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Fiction is obliged to stick to possibilities. Truth isn’t.
Mark Twain

The following is excerpted from Responsibilities of The Novelist published in 1903.

Through this series that revisits 19th century authors, BriteLites invites discussion of topics that remain important to WordSmiths.

File:Frank Norris.jpg

Once upon a time I had occasion to buy so uninteresting a thing as a silver soup-ladle. The salesman at the silversmith’s was obliging and for my inspection brought forth quite an array of ladles. But my purse was flaccid, anemic, and I must pick and choose with all the discrimination in the world.

I wanted to make a brave showing of my gift – to get a great deal for my money. I went through a world of soup-ladles – ladles with gilded bowls, with embossed handles, with chased arabesques, but there were none to my taste.

“Or perhaps,: says the salesman, “you would care to look at something like this,” and he brought out a ladle that was as plain and as unadorned as the unclouded sky – and about a beautiful.  Of all the others this was the most to my liking.  But the price! Ah, that anemic purse; and I must put it from me! It was nearly double the cost of any of the rest. And when I asked why, the salesman said:

“You see, in this highly ornamental ware the flaws of the material don’t show, and you can cover up a blowhole or the like by wreaths and beading.  But this plain ware has got to be the very best. Every defect is apparent.”

And there, if you please, is a conclusive comment upon the whole business – a final basis of comparison of all things whether commercial or artistic … .  We painters and poets and writers – artists – must labour with all the wits of us, all the strength of us, and with all that we have of ingenuity and perseverance to attain simplicity.

MARK YOUR CALENDAR
Library of Congress – National Book Festival – Washington, DC
September 22 & 23rd
http://www.loc.gov/bookfest/

WORTH A LOOK = Time + Productivity (6-minute video)
http://www.youtube.com/watch?v=Sk56VxaeqEQ

Visit Sandra’s Blog – Art for Healing & High Achievement

www.SoulSongz.WordPress.com

Less Is More – R W Emerson

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All our progress is an unfolding, like a vegetable bud.
You have first an instinct, then an opinion, then a knowledge as the plant has root, bud, and fruit.  Trust the instinct to the end, though you can render no reason.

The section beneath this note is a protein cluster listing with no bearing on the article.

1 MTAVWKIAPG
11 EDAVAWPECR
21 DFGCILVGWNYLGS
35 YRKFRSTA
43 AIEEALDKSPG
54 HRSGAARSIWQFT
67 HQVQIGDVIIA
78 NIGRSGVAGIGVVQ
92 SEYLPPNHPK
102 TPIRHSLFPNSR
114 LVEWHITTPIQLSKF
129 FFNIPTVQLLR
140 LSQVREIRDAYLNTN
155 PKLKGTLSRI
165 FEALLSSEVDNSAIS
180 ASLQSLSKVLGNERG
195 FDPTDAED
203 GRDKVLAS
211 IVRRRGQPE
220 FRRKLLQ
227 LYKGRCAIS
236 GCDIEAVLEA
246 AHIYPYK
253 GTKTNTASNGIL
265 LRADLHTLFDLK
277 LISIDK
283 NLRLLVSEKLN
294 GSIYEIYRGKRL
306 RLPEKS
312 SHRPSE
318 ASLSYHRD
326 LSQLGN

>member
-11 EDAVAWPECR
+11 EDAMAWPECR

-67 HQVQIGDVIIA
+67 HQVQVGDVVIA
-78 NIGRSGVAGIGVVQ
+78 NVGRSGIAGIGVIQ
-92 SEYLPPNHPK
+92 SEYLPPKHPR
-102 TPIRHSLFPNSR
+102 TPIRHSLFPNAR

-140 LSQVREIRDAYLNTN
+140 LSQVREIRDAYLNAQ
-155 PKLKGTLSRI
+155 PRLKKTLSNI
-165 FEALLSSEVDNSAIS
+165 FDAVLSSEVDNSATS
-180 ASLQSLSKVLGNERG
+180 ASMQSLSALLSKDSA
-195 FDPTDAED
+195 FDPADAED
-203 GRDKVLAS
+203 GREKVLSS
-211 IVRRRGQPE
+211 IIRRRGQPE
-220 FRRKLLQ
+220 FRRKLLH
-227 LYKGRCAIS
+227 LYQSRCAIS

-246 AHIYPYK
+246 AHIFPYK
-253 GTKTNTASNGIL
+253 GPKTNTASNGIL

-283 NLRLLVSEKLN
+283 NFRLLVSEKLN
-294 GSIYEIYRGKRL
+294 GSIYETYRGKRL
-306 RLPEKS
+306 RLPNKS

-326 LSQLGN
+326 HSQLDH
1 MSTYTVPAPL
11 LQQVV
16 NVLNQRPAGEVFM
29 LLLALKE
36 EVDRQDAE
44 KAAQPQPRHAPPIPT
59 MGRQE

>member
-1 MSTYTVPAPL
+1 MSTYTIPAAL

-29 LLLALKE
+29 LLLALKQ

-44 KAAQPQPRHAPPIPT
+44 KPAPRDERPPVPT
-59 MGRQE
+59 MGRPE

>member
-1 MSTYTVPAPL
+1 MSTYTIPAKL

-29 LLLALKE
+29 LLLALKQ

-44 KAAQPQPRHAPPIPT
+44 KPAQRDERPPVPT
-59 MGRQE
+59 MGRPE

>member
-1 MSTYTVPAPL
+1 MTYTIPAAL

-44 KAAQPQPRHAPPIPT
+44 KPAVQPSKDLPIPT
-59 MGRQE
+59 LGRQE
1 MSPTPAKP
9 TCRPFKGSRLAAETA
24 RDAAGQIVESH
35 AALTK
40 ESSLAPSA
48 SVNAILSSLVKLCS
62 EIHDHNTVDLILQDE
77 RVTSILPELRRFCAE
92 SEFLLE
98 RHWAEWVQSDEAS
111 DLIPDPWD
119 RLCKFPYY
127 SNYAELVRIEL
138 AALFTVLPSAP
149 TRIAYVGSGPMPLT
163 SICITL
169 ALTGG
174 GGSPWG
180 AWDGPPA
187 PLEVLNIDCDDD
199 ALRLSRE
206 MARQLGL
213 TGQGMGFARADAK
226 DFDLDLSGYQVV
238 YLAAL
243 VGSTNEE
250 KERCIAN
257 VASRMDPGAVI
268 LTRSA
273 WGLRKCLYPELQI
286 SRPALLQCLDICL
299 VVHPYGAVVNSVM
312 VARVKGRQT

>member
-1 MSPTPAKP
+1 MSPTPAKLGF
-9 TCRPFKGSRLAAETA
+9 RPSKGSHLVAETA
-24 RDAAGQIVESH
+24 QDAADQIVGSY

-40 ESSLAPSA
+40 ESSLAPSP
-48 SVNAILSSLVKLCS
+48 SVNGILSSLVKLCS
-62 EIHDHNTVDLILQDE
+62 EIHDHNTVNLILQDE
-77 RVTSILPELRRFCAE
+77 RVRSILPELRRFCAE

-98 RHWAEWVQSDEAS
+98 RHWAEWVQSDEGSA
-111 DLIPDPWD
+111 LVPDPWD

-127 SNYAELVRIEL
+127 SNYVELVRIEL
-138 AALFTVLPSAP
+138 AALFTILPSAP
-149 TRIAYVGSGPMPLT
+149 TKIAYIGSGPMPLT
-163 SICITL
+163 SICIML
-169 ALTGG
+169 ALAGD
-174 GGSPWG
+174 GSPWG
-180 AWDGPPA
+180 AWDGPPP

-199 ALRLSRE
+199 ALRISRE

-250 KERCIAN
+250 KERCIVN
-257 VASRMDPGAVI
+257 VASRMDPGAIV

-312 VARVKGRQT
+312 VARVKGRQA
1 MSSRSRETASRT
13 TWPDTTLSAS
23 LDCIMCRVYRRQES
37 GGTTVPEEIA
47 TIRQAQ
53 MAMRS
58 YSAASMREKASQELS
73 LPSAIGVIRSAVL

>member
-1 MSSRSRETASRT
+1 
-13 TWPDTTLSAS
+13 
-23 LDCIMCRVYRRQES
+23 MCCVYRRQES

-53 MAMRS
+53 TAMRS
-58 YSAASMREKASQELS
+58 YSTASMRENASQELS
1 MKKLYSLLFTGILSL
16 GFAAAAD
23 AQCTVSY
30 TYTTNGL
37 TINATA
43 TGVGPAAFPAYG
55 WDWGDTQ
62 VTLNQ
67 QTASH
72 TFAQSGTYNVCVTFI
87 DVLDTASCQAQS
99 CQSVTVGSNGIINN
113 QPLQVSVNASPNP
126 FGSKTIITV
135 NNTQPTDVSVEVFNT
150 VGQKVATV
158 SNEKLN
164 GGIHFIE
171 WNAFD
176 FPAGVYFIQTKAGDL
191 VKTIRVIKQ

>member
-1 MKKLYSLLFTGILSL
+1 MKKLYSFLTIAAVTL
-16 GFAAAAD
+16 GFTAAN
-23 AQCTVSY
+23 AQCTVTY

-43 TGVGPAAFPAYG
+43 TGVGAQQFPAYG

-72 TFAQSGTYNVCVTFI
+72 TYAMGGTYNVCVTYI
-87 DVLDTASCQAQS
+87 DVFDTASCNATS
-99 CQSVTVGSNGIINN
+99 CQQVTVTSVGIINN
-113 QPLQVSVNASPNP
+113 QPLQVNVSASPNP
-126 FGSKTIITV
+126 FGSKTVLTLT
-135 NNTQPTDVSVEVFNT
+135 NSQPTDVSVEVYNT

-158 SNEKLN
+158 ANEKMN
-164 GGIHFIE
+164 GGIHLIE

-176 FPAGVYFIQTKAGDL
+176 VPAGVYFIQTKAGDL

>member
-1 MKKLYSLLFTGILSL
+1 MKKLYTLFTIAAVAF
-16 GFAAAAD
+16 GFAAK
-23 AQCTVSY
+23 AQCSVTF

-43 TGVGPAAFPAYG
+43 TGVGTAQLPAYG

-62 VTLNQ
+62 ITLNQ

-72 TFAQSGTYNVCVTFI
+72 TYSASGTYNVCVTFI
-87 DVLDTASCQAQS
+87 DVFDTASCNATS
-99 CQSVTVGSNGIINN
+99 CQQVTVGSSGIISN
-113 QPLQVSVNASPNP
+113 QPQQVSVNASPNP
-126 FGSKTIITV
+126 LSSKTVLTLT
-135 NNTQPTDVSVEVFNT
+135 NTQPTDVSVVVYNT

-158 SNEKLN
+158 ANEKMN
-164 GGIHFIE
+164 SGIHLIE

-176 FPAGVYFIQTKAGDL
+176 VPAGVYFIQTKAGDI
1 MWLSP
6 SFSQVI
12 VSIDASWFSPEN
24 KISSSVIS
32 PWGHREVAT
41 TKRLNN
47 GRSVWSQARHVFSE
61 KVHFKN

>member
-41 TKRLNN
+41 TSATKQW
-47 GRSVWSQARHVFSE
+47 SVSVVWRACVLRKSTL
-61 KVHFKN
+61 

Ralph Waldo Emerson

Rules of Rhetoric
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Less is More

 

Ralph Waldo Emerson

The following is excerpted from “Rules of Rhetoric,” part of an incomplete essay by Emerson titled “Art and Criticism.”

Through this series that revisits 19th century authors, BriteLites invites discussion of topics that remain important to WordSmiths today.

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 Rhetoric is compression, the science of omitting, which makes good the old verse of Hesiod, “Fools, they did not know that half was better than the whole.” The French have a neat phrase, that the secret of boring you is that of telling all, –“Le secret d’ennuyer est celui de tout dire”; which we translate short, “Touch and go.”

The silences, pauses, of an orator are as telling as his words. What the poet omits exalts every syllable that he writes. In good hands it will never become sterility. A good writer must convey the feeling of a flamboyant witness, and at the same time of chemic selection – as if in his densest period was no cramp, but room to turn a chariot and horses between his valid words. …

In Hindoo mythology, “Viswaharman” placed the sun on his lathe to grind off some of his effulgence … in archectecture the beauty is increased in the degree in which the material is safely diminished.

Resolute blotting rids you of all those phrases that sound like something and mean nothing.

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In this essay, Emerson reminds WordSmiths to leave spaces where reading can be done between the lines.

In The 47th Samurai, I particularly liked how author Stephen Hunter revealed that an experience in the United States had a pivotal influence on the anti-hero, but left that space for the reader to fill in.

What are some of your favorite examples? Your thoughts are welcomed

WORTH A lOOK

Check the Current

Art for Healing & High Achievement

Why Circles?

Breaking The Illusion of Limitation (video)